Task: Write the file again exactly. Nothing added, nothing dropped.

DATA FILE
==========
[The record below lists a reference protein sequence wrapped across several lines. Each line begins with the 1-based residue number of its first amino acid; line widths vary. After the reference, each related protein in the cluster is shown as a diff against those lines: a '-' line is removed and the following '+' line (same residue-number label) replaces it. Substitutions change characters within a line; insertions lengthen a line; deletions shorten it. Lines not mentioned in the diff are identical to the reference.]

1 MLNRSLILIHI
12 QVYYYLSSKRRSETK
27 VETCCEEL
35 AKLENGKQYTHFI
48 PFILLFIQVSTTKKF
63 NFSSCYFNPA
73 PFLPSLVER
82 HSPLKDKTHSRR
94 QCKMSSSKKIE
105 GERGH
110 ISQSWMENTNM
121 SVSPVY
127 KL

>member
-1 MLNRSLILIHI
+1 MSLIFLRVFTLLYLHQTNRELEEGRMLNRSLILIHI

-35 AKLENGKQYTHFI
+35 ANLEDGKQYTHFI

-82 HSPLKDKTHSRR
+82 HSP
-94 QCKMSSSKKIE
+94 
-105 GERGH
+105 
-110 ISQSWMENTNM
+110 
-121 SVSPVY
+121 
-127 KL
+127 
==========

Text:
[The record below lists a reference protein sequence wrapped across several lines. Each line begins with the 1-based residue number of its first amino acid; line widths vary. After the reference, each related protein in the cluster is shown as a diff against those lines: a '-' line is removed and the following '+' line (same residue-number label) replaces it. Substitutions change characters within a line; insertions lengthen a line; deletions shorten it. Lines not mentioned in the diff are identical to the reference.]

1 MLNRSLILIHI
12 QVYYYLSSKRRSETK
27 VETCCEEL
35 AKLENGKQYTHFI
48 PFILLFIQVSTTKKF
63 NFSSCYFNPA
73 PFLPSLVER
82 HSPLKDKTHSRR
94 QCKMSSSKKIE
105 GERGH
110 ISQSWMENTNM
121 SVSPVY
127 KL

>member
-1 MLNRSLILIHI
+1 MSLIFLRVFTLLYLHQTNRELEEGRMLNRSLILIHI

-35 AKLENGKQYTHFI
+35 ANLEDGKQYTHFI

-82 HSPLKDKTHSRR
+82 HSP
-94 QCKMSSSKKIE
+94 
-105 GERGH
+105 
-110 ISQSWMENTNM
+110 
-121 SVSPVY
+121 
-127 KL
+127 